WASHINGTON The Trump administration called for tougher charges and longer prison time for criminals in a move to return to strict enforcement of federal sentencing rules, according to a memo the U.S. Department of Justice released on Friday.
In a two-page note to federal prosecutors, U.S. Attorney General Jeff Sessions reversed course from the previous Obama administration and told the nation's 94 U.S. attorneys to "charge and pursue the most serious, readily provable offence."
The move is in line with tough campaign rhetoric against criminals by U.S. President Donald Trump, a Republican who had also pledged to support police and law enforcement.
"This is a key part of President Trump’s promise to keep America safe," Sessions said in remarks at the Justice Department.
Under former president Barack Obama, a Democrat, the Justice Department had sought to reduce mandatory-minimum sentences to reduce jail time for low-level drug crimes and ease overcrowding at federal U.S. prisons.
Obama's then-attorney general Eric Holder advised prosecutors to avoid pursuing the toughest charges in certain cases, such as more minor drug offences, that would have triggered mandatory sentencing under laws passed in the 1980s and 1990s.
In recent years, there has been growing bipartisan interest among some in Congress, U.S. states and the courts to reevaluate lengthy prison terms and instead focus on alternatives to reducing criminal behaviour.
Sessions' memo, dated on Wednesday, rescinds the Obama-era policy, saying federal prosecutors must now get approval from a supervisor if they want to bring charges or seek sentences that are milder than the strictest options available in a case.
"These reversals will be both substantively and financially ruinous, setting the Department back on a track to again spending one third of its budget on incarcerating people, rather than preventing, detecting, or investigating crime" Holder said of Sessions' decision in a statement on Friday.
Republican Senator Tom Cotton, a longtime opponent of bipartisan sentencing reform efforts in Congress, called it a "common sense" way to reduce drugs and crime.
But other Republicans rejected that claim, saying drug use should be treated medically and that the department's policy shift would only deepen the nation's racial divide.
"Mandatory minimum sentences have unfairly and disproportionately incarcerated too many minorities for too long," Senator Rand Paul said.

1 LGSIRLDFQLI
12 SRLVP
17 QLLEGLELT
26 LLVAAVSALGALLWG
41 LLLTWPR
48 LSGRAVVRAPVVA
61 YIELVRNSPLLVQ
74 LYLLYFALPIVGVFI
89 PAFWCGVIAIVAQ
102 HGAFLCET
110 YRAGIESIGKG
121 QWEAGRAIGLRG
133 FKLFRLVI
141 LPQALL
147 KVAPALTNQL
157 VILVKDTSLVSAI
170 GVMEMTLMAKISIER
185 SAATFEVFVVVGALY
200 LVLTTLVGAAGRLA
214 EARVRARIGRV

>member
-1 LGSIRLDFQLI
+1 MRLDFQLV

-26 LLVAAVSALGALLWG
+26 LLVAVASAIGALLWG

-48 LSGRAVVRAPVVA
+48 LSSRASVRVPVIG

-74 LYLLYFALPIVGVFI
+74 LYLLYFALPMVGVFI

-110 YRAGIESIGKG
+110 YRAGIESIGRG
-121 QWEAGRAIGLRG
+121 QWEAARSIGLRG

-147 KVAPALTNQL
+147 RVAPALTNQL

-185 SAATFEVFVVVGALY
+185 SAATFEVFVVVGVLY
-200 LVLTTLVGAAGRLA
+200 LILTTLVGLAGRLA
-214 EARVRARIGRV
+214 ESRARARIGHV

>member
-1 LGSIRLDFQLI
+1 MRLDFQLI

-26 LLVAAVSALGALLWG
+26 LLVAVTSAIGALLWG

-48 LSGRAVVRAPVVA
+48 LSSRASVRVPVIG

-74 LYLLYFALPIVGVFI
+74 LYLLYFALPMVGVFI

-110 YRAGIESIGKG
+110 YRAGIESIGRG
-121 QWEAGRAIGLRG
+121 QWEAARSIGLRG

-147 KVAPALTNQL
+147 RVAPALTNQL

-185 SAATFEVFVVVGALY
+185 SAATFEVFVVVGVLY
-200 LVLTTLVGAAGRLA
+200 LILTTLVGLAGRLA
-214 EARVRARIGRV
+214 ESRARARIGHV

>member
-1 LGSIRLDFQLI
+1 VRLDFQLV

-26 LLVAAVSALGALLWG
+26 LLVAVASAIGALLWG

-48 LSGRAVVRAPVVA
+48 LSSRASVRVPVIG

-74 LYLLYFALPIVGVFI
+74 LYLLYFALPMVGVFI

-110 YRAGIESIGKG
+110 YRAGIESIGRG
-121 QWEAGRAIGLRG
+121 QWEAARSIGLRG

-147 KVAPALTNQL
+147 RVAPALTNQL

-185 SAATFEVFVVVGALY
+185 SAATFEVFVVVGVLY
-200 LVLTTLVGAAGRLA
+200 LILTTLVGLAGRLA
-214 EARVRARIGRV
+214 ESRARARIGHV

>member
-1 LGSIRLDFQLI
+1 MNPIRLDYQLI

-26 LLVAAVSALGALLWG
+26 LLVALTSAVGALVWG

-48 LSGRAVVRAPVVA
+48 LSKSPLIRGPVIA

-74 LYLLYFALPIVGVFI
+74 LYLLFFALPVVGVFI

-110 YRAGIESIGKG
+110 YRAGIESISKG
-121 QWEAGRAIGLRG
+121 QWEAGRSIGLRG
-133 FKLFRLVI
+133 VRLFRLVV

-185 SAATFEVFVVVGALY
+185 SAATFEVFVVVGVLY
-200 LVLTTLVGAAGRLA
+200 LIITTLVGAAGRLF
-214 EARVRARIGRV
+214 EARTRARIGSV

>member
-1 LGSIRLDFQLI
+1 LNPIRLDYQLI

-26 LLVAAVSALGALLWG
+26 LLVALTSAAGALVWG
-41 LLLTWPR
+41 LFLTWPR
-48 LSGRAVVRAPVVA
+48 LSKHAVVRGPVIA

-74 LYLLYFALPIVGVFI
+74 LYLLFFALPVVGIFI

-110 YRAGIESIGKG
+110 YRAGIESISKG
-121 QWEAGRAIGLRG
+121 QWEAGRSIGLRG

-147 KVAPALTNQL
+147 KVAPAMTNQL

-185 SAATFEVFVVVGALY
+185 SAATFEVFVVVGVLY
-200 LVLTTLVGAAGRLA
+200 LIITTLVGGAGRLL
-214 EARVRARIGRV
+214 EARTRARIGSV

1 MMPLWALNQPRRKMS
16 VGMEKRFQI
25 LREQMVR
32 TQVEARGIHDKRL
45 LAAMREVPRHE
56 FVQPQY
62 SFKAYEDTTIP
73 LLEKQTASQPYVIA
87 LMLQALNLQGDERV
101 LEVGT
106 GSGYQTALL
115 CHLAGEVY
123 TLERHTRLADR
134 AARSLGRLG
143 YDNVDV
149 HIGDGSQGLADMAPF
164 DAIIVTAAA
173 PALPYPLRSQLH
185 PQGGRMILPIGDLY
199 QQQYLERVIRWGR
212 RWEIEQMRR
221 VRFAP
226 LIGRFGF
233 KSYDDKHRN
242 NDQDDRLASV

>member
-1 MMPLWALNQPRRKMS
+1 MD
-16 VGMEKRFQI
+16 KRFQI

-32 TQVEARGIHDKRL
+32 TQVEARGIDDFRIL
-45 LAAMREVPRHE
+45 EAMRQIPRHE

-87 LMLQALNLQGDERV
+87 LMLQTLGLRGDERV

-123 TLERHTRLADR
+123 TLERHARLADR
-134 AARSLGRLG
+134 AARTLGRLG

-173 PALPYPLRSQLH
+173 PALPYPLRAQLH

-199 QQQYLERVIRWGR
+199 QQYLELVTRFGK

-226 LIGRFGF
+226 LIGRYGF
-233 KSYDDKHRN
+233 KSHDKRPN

PRISON POPULATIONS LIKELY TO RISE
Holly Harris, head of the bipartisan sentencing reform organisation U.S. Justice Action Network, said reform efforts have taken hold even in deep-red conservative states where Republicans dominate.
"It's frustrating that Washington is not looking to the states as the laboratories of democracy," she said.
Twenty-three U.S. states since 2007 have changed their sentencing laws to reserve prison space for the most serious or repeat offenders, according to the nonpartisan Pew Research Center.
The federal change is also likely to increase the number of people in the United States who are sentenced to U.S. prison.
"Reversing (Holder's) directive will exacerbate prison overcrowding, increase spending and jeopardise the safety of staff and prisoners," said Marc Mauer, who leads The Sentencing Project, a national criminal justice research and advocacy group.
The number of sentenced prisoners in federal custody fell slightly during Obama's time in office, reversing a decades-old trend of growth.
Federal inmates represent a sliver of the overall U.S. prison population of more than 1.5 million, according to Justice Department statistics.
On Friday, Sessions said the change was necessary to combat rising drug use and crime, particularly in cities.
Several law enforcement leaders said the new policy would not mitigate the nation's growing opioid epidemic, which Trump has pledged to make a top priority.
"Decades of experience shows we cannot arrest and incarcerate our way out of America’s drug problem. Instead, we must direct resources to treatment and to specifically combating violent crime," said Brett Tolman, a former U.S. attorney in Utah.
(Editing by Lisa Von Ahn and Andrew Hay)